The term image is used extensively in visual art and visual science, but its application has often been so catholic as to be counterproductive. Images
proliferate in our environment and in our language. One of the attractions of the term is its appeal to the spatial dimension both in pictures and in
their internal representations, as well as in describing them verbally. However, there is no consensus concerning the definition of an image. In fact,
its meaning is typically treated as self-evident. Scientists use it in quite different ways to artists. Vision in humans and image processing in
machines is considered to proceed from the analysis of two-dimensional images formed either on the retina or in a camera. It is unlikely that human
vision (or that in other species) starts from a series of single time-frozen projections of the world. This preoccupation with the retinal image reflects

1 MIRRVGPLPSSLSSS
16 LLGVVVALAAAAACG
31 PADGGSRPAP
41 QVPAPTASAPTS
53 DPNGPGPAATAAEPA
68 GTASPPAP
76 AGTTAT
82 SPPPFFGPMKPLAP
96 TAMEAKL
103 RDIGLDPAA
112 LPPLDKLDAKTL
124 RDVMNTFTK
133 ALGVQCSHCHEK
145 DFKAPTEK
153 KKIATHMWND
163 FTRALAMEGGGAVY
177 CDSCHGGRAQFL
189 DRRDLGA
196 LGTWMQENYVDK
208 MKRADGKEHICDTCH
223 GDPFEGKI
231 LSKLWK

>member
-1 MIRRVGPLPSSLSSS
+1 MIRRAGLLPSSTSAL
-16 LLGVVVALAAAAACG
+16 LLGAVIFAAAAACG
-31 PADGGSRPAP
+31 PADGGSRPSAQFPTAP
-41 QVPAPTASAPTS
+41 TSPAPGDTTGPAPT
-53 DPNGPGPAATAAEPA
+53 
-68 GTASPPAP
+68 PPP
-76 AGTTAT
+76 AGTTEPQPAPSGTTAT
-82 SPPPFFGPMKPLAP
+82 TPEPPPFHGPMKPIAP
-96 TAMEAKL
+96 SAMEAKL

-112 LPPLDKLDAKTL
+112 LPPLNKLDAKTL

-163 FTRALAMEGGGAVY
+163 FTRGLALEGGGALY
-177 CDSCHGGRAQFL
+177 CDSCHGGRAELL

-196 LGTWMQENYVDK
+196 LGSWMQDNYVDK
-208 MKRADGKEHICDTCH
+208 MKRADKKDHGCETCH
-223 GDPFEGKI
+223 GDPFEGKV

a confusion between the optical projection onto a surface and the biological processes that are initiated by light. This, in turn, relates to the
historical contrast between optics and observation, between light and sight. These distinctions can be made more explicit with a model of perception
that involves a sequence of imaging stages. Pictorial images provide allusions to spaces they do not occupy; they refer indirectly to the objects they
represent. The term image is used repeatedly in the model, but always with some qualification, as in retinal image, visual image and mental image.
Images in art refer, in the first instance, to the marks made on a surface. The term image is also used to convey the impact that the pictorial image
has on the viewer: this impact can refer to its allusory three-dimensionality (which I refer to as the graphical image). Many graphical examples of
visual allusions will be presented.